Obviously I am not an Anglophile like I feel most authors of the American Revolutionary War rules are. But I am open to discussion. I feel like the above is appropriate if you are playing a pickup game. If you are playing a scenario I think your ratings for units should reflect your research.

Next up: the game!


1 "Double jeopardy" in rules is a concept introduced to me by Neil Thomas in his book Wargaming Nineteenth Century Europe 1815–1878, which he describes as "accounting twice for a contingency that should only be considered once." The idea of accounting for not having bayonets and inferior quality troops separately feels like double jeopardy to me. I would like to know what you think.

2 The reason for this is because the Close Combat Test is TSIA does not determine whether a unit stands or runs from a charge – there is no such test – but rather whether a unit will be "discomfited" by the charge, i.e. disordered or cause desertions. If the rules supported the concept of retreating in the face of a charge, I would consider applying a negative modifier there.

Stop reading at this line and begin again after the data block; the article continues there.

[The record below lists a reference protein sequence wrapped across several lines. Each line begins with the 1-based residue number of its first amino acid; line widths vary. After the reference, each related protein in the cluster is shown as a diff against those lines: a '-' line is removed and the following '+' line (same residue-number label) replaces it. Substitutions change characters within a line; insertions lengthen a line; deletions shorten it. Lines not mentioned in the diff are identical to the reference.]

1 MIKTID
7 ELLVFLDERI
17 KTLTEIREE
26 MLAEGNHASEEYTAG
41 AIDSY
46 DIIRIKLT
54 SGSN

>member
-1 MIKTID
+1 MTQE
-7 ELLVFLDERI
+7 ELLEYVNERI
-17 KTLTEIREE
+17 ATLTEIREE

1. Hi,
    I really liked your write-up. I agree with your evaluation of many (if not most) histories of the AWI vis-a-vis the super-dooper-superiority granted all British units all the time. My rejoinder to that is what happened at Guilford Courthouse: The Maryland-Delaware Continentals (or what was left of them) fought the British Guards hand-to-hand, and were beating them, until Cornwallis fired canister into the melee. Besides refuting the usual rule that a player is not allowed to fire into a melee, it raises the issue of just how superior British troops were. In general, of course they enjoyed a higher level of training, equipment, and discipline, but the fact remains their best troops were beaten in a stand-up fight. I am waiting for a set of rules that allows this as at least a possibility.